In respect to the issue of comparative negligence, although the trial justice indicated that he thought in his independent judgment that there was some comparative negligence, he was correct in declining to disturb the jury's verdict on this issue. There was no direct evidence concerning the cause of the fire. Also there was conflicting evidence on whether manual operation of the sprinkler system should have been within the capability of plaintiff's employees, particularly in the emergency situation with which they were faced. The jury verdict that placed sole liability upon defendants, was supported by the evidence. The trial justice neither overlooked nor misconceived material and relevant evidence. He was not clearly wrong in declining to disturb the verdict on compensatory damages. Therefore, he did not err in declining to grant defendants' motion for a new trial.


The plaintiff argues that there was sufficient evidence presented to preclude the trial justice from directing a verdict against plaintiff on this issue. We have already stated the standard for directing a verdict. This standard requires that the trial justice view the evidence in the light most favorable to the nonmoving party and draw all reasonable favorable inferences therefrom. Under this standard it was the duty of the trial justice to determine from the evidence of failure to repair the underground pipes and pumps connected with the sprinkler system, an element of willfulness, recklessness, or wickedness on the part of the party at fault so as to amount to criminality. Morin v. Aetna Casualty & Surety Co., 478 A.2d 964, 967 (R.I. 1984); Sherman v. McDermott, 114 R.I. 107, 109, 329 A.2d 195, 196 (1974). The trial justice, in analyzing the evidence, concluded that although the failure to repair the system within a reasonable time could well constitute negligence, it did not amount to the necessary willfulness, malice, or criminality required by the punitive-damages standard. The evidence indicated that Winoker and McCarthy were examining the alternatives and intended to repair the damaged system in the most effective way. It is true that a memo from Armand Carlino dated May 2, 1984, warned defendants that conditions at the Crystal Craft plant were negatively affected by the lack of an automatic sprinkler system. Nevertheless, there was no indication that defendants' conduct was willful or malicious. They were, as the trial justice indicated, working on the problem, albeit not with the promptness the situation required.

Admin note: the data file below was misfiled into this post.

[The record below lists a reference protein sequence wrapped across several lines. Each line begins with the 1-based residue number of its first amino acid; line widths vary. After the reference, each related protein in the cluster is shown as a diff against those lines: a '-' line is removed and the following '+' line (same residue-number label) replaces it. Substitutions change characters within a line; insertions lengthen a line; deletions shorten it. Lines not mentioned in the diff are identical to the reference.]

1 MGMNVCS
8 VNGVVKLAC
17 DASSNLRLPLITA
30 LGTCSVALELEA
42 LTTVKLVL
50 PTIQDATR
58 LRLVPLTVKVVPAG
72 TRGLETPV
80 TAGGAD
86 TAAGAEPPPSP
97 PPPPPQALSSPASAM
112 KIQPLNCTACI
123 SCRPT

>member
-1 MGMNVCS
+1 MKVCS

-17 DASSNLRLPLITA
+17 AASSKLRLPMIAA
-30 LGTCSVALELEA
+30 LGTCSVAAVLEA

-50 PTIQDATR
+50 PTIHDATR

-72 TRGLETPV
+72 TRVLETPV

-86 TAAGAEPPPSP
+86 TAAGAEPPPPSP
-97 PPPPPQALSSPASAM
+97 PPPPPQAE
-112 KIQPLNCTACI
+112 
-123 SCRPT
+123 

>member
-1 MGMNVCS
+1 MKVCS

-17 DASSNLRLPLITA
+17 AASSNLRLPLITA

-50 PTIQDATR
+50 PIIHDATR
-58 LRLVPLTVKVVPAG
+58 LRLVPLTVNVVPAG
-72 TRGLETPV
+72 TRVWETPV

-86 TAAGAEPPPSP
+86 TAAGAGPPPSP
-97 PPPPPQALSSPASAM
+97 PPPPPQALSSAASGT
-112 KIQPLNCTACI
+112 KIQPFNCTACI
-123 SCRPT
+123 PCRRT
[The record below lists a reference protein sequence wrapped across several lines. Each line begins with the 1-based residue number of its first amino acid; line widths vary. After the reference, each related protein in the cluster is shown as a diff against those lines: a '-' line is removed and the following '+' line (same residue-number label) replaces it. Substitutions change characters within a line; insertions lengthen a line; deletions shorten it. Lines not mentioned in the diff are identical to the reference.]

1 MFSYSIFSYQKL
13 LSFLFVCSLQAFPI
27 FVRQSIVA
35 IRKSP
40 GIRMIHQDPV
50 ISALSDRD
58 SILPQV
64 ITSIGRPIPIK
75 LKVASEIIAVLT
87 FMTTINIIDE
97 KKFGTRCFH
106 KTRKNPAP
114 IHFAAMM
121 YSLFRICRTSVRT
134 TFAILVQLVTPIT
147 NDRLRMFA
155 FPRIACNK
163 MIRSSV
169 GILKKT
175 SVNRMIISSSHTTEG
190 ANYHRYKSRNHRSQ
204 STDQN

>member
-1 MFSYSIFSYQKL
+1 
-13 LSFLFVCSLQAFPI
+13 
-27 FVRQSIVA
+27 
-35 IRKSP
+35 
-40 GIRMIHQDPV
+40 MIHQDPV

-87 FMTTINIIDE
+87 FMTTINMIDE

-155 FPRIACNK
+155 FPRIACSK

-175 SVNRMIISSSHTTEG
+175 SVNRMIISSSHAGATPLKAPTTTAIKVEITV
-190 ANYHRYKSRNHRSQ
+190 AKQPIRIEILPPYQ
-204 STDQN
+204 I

We conclude, as did the trial justice, that this conduct did not amount to the criminality required by our prior cases. This conclusion would not be affected by the evidence introduced to show that the defendants *830 were adequately insured in the event of destruction of the complex buildings by fire. This was not a willful tort such as the assault as in Sherman, supra; the fraudulent transfer as in Greater Providence Deposit Corp. v. Jenison, 485 A.2d 1242 (R.I. 1984); or the libel in Healey v. New England Newspapers, Inc., 555 A.2d 321 (R.I. 1989). Cases cited from other jurisdictions are distinguishable and in some instances not persuasive on the issue of punitive damages. The trial justice did not err in directing a verdict in favor of the defendants on this issue.

For the reasons stated, the appeals of both parties are denied and dismissed. The judgment entered by the Superior Court is affirmed. The papers in the case may be remanded to the Superior Court.